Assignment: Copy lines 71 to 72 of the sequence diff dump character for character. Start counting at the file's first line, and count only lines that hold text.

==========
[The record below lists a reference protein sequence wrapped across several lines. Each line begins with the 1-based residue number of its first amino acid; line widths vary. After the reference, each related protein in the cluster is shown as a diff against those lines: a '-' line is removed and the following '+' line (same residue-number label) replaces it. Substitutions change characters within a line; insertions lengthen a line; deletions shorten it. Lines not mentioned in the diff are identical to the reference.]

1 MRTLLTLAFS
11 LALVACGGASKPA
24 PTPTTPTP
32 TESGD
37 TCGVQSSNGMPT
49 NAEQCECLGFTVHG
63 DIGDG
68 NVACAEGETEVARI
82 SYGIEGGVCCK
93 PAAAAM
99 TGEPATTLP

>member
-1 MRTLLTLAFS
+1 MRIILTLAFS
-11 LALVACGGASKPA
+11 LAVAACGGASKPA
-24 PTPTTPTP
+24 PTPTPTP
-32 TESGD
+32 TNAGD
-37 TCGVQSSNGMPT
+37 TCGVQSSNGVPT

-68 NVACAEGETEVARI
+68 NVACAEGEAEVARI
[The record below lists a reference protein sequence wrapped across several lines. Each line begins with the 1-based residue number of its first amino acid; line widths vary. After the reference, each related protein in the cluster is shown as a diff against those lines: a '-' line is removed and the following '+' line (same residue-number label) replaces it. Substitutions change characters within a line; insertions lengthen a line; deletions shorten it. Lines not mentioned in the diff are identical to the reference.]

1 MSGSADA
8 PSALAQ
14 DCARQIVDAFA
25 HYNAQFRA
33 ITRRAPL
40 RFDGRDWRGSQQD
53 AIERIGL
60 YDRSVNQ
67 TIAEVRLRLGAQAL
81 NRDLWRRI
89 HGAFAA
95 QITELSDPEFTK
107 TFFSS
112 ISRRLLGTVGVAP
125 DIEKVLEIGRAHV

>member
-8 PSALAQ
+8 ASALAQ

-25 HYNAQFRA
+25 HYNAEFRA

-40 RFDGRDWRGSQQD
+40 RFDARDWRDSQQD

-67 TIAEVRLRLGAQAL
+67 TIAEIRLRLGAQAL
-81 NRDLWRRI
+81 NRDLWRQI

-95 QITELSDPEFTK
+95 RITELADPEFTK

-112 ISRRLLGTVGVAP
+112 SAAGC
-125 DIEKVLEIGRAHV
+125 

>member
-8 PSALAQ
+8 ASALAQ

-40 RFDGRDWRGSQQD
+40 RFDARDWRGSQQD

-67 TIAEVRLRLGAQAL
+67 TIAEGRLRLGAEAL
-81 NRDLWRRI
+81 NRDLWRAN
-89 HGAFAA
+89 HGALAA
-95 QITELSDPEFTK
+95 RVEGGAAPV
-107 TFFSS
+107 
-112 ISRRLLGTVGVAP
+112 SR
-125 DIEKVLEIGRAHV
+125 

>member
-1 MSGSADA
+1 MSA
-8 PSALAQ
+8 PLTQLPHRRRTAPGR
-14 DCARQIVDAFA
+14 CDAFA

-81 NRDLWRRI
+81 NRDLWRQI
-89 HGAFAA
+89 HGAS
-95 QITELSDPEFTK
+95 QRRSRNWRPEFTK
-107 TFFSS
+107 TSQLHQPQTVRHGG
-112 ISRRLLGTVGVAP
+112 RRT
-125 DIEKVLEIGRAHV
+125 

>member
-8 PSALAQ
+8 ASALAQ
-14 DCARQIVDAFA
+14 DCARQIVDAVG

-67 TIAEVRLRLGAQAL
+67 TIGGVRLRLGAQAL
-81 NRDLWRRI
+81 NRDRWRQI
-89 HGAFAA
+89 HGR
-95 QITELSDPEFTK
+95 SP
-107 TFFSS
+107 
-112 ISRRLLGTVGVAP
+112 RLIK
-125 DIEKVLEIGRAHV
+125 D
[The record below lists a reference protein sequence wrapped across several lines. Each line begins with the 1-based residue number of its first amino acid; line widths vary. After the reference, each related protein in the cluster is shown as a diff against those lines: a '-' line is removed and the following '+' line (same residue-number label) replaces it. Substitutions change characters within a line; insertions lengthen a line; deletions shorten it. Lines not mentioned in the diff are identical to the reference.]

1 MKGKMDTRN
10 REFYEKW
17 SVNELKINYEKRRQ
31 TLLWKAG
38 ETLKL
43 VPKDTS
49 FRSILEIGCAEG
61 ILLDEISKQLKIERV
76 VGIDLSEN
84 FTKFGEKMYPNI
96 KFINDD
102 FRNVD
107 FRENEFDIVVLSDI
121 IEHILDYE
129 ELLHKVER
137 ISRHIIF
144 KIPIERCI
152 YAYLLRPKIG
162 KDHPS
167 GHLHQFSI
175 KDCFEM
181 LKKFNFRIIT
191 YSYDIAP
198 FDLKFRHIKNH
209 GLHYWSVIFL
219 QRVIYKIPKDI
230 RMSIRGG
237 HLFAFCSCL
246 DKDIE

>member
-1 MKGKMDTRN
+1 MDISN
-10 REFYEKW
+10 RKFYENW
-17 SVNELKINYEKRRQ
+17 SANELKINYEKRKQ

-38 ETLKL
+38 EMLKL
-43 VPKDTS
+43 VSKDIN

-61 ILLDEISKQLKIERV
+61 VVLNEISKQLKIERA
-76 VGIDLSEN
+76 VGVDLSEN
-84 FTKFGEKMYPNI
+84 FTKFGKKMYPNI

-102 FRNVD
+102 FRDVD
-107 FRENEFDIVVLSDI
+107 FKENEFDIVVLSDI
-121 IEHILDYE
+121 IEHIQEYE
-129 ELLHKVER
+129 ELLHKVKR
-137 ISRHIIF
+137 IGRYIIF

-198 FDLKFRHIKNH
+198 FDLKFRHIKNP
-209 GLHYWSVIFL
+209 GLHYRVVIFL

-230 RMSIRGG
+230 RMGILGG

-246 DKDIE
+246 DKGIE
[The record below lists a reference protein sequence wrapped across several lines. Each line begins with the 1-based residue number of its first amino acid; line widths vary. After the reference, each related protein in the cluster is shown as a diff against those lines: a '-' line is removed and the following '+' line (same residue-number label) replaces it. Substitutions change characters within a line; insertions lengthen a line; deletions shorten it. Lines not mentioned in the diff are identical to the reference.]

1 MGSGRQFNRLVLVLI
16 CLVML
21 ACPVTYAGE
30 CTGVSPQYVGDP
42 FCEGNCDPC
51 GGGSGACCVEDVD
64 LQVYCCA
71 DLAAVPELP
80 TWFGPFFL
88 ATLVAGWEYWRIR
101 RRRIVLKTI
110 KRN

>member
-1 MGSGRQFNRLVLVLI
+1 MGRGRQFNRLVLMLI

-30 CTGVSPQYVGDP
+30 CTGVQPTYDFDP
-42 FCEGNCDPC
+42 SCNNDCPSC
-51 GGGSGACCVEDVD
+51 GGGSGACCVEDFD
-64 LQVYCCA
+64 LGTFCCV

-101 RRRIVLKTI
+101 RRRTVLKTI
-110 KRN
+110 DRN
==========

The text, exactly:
+95 RVEGGAAPV
-107 TFFSS